Raina Heaton, Ph.D









CONTACT INFO:

Office Address: Copeland Hall 203

Office Phone: (405) 325-2312

E-mail: rainaheaton@ou.edu

PROFESSIONAL INFORMATION:

Title: Assistant Professor of Native American Studies

Assistant Curator of the Native American Languages Collection at the Sam Noble Oklahoma Museum of Natural History

Education: Ph.D. Linguistics, University of Hawai‘i at Mānoa

PERSONAL STATEMENT: 

I am a linguist interested in documenting and describing endangered languages, and I concurrently work with language communities on projects related to language research and language revitalization. I also study rarer syntactic phenomena, primarily the structure and function of antipassives and their relationship to ergativity. My fieldwork to date has centered on the indigenous languages of the Americas, particularly Mayan languages.

AREAS OF INTEREST & EXPERTISE: 

Language documentation and conservation, language endangerment, morphosyntax, typology, language variation and change, language acquisition, ergativity, Mayan languages

RECENT COURSES TAUGHT: 

NAS 4970/5970-900: Language Documentation and Revitalization

SELECTED RESEARCH AND CREATIVE ACTIVITY: 

Heaton, Raina. 2017d Language isolates of Mesoamerica and Northern Mexico. In Language Isolates, ed. by Lyle Campbell, 229-259. London: Routledge.

Heaton, Raina and Igor Xoyón. In press. Collaborative research and assessment in Kaqchikel. In Perspectives on Language and Linguistics: Community-Based Research, ed. by Shannon Bischoff and Carmen Jany, 171-185. Berlin: Mouton de Gruyter.

Heaton, Raina. In press. Review of: Romero, Sergio. 2015. Language and ethnicity among the K'ichee' Maya. Salt Lake City: University of Utah Press. International Journal of American Linguistics. 

Heaton, Raina, Eve Okura and Lyle Campbell. In press. Women in the history of American Indian linguisticsIn Women in the History of Linguistics, ed. by Wendy Ayres-Bennett and Helena Sanson. Oxford University Press.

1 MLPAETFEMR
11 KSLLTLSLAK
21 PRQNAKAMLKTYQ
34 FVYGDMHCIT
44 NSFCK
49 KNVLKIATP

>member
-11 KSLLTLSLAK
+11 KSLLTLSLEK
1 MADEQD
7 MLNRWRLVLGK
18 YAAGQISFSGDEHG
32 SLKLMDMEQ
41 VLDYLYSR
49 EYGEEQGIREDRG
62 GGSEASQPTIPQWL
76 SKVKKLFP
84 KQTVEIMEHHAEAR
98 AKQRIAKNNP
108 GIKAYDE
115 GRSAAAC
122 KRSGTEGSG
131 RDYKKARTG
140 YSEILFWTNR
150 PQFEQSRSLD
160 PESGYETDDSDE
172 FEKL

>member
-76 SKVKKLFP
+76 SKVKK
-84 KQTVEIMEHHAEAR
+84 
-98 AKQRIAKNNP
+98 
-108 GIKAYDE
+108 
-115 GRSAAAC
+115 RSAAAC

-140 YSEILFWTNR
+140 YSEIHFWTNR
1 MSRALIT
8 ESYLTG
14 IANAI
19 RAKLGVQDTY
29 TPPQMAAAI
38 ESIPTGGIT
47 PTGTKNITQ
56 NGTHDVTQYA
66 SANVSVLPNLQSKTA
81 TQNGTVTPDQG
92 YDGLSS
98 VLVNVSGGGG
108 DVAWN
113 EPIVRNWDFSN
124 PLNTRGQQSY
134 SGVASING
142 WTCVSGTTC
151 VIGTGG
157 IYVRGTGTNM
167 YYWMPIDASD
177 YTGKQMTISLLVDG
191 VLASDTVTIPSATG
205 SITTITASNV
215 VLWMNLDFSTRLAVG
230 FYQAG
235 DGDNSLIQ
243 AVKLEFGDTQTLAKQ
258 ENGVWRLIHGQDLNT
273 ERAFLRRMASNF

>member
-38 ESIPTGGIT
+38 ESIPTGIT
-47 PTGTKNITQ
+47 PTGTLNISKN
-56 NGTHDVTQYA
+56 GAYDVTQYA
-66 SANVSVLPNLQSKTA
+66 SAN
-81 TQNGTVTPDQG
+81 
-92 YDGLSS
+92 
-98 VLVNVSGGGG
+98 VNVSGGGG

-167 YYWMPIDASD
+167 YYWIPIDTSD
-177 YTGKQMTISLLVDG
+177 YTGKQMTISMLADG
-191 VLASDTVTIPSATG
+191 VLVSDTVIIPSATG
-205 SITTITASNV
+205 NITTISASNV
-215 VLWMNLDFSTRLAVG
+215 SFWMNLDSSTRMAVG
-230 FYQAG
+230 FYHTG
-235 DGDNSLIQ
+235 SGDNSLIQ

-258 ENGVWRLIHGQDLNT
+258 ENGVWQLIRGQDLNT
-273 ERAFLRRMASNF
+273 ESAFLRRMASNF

Heaton, Raina and Bryn Hauk. In press. Triage: Setting priorities for endangered language research. In Cataloguing the Endangered Languages of the World, ed. by Lyle Campbell and Anna Belew.

Heaton, Raina and Sean Simpson. In press. How the Catalogue of Endangered Languages serves communities whose languages are at risk. In Cataloguing the Endangered Languages of the World, ed. by Lyle Campbell and Anna Belew.

Heaton, Raina. In press. Regional overview: Near East and Central Asia. In Cataloguing the Endangered Languages of the World, ed. by Lyle Campbell and Anna Belew.

Heaton, Raina. 2017c. Active-stative agreement in Tunica. Anthropological Linguistics 58(3):299-326. 

Heaton, Raina. 2017b. A typology of antipassives, with special reference to Mayan. Doctoral dissertation, University of Hawai‘i at Mānoa.

Heaton, Raina and Patricia Anderson. 2017a. When animals become humans: Grammatical gender in Tunica. International Journal of American Linguistics 83(2):341-363.

Heaton, Raina and Igor Xoyón. 2016c. Assessing language acquisition in the

Kaqchikel program at Nimaläj Kaqchikel Amaq’. Language Documentation & Conservation 10:497-521.

Heaton, Raina. 2016b. Variation and change: the case of movement verbs in Kaqchikel. International Journal of American Linguistics 82(3):317-352.

Heaton, Raina, Kamil Deen and William O’Grady. 2016a. An investigation of relativization in Kaqchikel Maya. Lingua 170:35-46.

SELECTED GRANTS: 

Bilinski Dissertation Fellowship

SELECTED CONFERENCE PRESENTATIONS:

2017 Heaton, Raina. Towards a unified account of variability in Kaqchikel focus constructions. Society for the Study of the Indigenous Languages of the Americas (SSILA). Austin TX.

2016 Heaton, Raina. Multiple antipassives, with special reference to Mayan. The 49th annual meeting of the Societas Linguistica Europeae (SLE). Naples, Italy.

2016 Heaton, Raina. How many ‘antipassives’ are there? Towards a functional typology of antipassive-type constructions in Kaqchikel. Society for the Study of the Indigenous Languages of the Americas (SSILA). Washington DC.

2016 Heaton, Raina and Judith Maxwell. A reevaluation of the perfect in Kaqchikel. Society for the Study of the Indigenous Languages of the Americas (SSILA). Washington DC.

CURRENT PROJECTS:

Comparative Language Input Project

Tunica Language Project

An investigation of variability in syntactic ergativity in Kaqchikel

A typology of antipassives

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